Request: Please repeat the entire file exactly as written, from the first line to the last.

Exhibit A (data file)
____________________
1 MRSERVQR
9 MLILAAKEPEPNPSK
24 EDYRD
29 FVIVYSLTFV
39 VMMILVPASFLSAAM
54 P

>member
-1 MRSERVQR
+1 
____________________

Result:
1 MRSERVQR
9 MLILAAKEPEPNPSK
24 EDYRD
29 FVIVYSLTFV
39 VMMILVPASFLSAAM
54 P

>member
-1 MRSERVQR
+1 